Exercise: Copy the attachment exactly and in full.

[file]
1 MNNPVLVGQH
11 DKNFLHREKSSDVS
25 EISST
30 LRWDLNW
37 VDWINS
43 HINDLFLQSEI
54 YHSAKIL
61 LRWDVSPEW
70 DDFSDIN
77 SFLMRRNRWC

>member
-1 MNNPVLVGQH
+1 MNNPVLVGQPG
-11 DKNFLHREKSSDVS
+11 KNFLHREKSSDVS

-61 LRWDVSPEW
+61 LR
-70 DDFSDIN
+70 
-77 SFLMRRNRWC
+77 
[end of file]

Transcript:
1 MNNPVLVGQH
11 DKNFLHREKSSDVS
25 EISST
30 LRWDLNW
37 VDWINS
43 HINDLFLQSEI
54 YHSAKIL
61 LRWDVSPEW
70 DDFSDIN
77 SFLMRRNRWC

>member
-1 MNNPVLVGQH
+1 MNNPVLVGQPG
-11 DKNFLHREKSSDVS
+11 KNFLHREKSSDVS

-61 LRWDVSPEW
+61 LR
-70 DDFSDIN
+70 
-77 SFLMRRNRWC
+77 